Former Vice President Mike Pence and Haley took stuffier and more affronted jabs at Ramaswamy’s inexperience, but even if he ultimately tanks, it’s far from obvious that a party that has been taken by Trump’s outsider rhetoric and bombast will ultimately prefer the chidings of its grown-ups to the fizzy energy of younger candidates like Ramaswamy intent on following in Trump’s footsteps—and, in fact, pulling the party even further right on the rhetoric of cultural collapse than Trump and others have been willing to go. In one of the more interesting exchanges of the evening, Pence pushed back against Ramaswamy’s declaration of a “national identity crisis.”
“We don’t have an identity crisis, Vivek,” he said. “We are not looking for a new national identity. The American people are the most faith-filled, freedom-loving, idealistic, hardworking people the world has ever known. We just need government as good as our people.”
“We live in a dark moment,” Ramaswamy replied ominously. “We have to confront the fact that we’re in an internal, sort of cold culture civil war. You need to recognize that in order to actually win.”
For most of the race thus far, elite Republicans who agree have aligned themselves not with Ramaswamy but with Ron DeSantis, who has been hoping against hope that his anti-woke crusades in Florida might encourage Trump’s furthest-right backers to give him a look instead. That hasn’t happened, and nothing that transpired last night suggests it will anytime soon. He elected not to fight for the moderators’ or the audience’s attention all night; his most memorable moment was a forced concession that Pence had “done his duty” in refusing to help Trump overturn the 2020 election results on January 6. DeSantis remains a candidate in limbo—stuck, by his own volition, between past and future, running against a man he both must and cannot criticize in order to win.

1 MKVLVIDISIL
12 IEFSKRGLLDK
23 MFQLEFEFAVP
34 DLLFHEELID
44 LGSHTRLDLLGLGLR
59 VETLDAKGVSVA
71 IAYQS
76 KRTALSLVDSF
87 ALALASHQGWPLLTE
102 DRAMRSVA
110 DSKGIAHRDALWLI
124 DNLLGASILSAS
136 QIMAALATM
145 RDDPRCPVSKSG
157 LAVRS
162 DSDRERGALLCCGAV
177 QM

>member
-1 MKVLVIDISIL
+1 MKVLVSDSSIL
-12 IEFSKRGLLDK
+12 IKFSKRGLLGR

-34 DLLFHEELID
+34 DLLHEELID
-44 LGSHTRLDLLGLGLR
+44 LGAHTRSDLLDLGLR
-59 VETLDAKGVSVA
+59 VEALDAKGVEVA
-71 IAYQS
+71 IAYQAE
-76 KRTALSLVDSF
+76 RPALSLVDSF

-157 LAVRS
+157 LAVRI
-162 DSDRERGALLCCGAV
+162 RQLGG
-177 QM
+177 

The task of being everything to everyone won’t get any easier as the campaign continues, but DeSantis, for now, is still faring better than the candidates who have chosen well-defined lanes. It seems no likelier this morning that he or any of the others will beat Trump for the nomination, but Democrats would be remiss not to understand the debate as a showcase of candidates who really could, if given the opportunity, defeat Joe Biden or their next nominee—particularly if the Republican Party continues bolstering its gains with non-college white voters with the non-college, nonwhite voters candidates like Haley, Scott, and Ramaswamy would likely take a serious interest in winning over. Trump will have to be carted away somehow before they can take that challenge up, of course. But that day might not be far off.